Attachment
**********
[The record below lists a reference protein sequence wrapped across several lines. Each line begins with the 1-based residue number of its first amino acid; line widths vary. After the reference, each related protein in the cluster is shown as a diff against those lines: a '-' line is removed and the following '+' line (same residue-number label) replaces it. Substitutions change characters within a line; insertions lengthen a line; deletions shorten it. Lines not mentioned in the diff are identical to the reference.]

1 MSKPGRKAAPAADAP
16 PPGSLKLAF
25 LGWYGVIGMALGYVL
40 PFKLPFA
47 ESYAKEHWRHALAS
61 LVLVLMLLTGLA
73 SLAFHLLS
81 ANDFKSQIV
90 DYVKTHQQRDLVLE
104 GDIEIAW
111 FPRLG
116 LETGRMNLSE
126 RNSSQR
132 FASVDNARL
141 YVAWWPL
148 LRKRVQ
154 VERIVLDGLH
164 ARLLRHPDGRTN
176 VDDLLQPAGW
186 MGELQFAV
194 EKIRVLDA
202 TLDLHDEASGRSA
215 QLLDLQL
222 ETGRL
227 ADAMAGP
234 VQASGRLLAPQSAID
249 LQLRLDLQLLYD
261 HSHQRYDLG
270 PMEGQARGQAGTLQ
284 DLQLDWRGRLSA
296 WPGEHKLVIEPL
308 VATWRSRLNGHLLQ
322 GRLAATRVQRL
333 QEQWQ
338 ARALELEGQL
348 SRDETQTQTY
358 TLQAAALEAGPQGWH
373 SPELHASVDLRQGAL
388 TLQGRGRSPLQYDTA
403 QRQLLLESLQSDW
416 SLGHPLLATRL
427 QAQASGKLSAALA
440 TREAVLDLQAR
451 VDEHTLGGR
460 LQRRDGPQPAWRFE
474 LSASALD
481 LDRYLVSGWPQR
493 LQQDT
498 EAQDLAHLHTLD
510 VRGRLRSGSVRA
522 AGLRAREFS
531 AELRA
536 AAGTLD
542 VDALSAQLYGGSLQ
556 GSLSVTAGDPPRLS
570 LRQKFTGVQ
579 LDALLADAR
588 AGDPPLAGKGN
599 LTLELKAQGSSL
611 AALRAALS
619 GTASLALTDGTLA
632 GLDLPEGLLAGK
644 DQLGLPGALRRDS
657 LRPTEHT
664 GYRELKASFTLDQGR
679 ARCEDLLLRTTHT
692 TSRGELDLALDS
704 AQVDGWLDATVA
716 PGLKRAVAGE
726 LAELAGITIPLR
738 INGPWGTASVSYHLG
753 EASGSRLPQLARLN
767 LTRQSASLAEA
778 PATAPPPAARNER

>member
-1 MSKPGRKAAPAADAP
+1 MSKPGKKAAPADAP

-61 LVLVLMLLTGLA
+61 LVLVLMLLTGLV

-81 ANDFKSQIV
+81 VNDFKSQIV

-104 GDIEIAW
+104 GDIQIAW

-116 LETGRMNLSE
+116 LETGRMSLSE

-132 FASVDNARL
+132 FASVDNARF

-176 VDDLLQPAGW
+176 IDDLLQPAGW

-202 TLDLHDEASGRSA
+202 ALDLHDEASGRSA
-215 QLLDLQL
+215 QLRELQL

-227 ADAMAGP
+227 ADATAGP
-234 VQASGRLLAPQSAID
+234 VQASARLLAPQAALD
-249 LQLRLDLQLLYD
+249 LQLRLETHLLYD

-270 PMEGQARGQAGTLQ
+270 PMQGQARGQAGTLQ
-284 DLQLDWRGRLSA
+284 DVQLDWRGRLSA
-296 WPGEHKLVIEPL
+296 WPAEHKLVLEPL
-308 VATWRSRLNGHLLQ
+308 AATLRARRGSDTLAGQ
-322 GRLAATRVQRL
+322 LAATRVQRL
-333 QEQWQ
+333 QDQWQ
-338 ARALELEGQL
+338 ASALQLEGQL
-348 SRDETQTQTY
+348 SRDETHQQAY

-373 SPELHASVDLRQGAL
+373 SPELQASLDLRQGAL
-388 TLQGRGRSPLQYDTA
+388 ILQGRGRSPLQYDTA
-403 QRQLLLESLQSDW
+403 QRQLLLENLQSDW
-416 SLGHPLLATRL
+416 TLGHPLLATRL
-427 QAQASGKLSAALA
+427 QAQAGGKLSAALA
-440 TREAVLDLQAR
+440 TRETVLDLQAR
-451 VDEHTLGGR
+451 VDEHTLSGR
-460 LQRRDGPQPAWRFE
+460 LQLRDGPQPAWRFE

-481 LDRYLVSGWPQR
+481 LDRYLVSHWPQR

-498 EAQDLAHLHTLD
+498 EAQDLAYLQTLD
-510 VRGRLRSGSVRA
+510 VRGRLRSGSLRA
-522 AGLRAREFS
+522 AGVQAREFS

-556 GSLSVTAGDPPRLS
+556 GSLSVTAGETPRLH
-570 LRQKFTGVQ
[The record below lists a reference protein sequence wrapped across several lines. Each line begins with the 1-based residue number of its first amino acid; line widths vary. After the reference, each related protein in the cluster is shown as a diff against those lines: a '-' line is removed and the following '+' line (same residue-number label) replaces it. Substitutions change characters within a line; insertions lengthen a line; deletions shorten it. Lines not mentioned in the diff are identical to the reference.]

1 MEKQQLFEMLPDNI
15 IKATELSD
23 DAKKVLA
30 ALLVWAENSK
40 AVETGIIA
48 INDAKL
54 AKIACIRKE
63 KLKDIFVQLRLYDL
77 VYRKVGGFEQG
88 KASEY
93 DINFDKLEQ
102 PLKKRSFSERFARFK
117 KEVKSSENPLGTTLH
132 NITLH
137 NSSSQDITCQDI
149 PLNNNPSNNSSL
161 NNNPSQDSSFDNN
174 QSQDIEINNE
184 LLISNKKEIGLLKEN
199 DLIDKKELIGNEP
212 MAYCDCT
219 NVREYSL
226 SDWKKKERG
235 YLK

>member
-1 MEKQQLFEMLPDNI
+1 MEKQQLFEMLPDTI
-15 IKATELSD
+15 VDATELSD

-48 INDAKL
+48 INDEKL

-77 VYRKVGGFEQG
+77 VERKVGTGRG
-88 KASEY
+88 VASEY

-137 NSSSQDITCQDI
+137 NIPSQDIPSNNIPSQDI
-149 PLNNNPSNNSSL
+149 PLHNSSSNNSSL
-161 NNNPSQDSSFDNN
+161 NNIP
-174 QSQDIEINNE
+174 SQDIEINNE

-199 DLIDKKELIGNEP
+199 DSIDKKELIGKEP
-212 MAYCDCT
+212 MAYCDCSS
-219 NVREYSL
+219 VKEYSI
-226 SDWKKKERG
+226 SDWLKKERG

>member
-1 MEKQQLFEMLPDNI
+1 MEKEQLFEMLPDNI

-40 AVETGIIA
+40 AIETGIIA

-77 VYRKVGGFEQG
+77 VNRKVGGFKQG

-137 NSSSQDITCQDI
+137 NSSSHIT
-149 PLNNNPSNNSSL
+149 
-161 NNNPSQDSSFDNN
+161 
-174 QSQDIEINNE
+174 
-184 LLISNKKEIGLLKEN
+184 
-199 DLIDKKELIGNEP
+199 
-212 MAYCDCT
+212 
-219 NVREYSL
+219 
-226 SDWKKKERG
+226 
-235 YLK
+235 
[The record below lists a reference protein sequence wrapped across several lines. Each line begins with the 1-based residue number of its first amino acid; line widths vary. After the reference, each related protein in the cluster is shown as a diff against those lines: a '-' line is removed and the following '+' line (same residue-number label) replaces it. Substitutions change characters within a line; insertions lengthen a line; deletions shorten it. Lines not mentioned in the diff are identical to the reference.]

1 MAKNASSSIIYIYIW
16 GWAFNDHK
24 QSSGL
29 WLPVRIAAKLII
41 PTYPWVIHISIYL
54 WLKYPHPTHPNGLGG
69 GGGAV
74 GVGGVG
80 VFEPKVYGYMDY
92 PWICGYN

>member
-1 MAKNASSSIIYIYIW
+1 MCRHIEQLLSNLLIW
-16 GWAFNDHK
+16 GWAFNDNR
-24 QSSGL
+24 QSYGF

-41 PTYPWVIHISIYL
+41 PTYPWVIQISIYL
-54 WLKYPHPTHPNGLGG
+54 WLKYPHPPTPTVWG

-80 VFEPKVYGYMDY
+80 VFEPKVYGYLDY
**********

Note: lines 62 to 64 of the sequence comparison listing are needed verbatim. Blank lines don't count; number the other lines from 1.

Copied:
619 GTASLALTDGTLA
632 GLDLPEGLLAGK
644 DQLGLPGALRRDS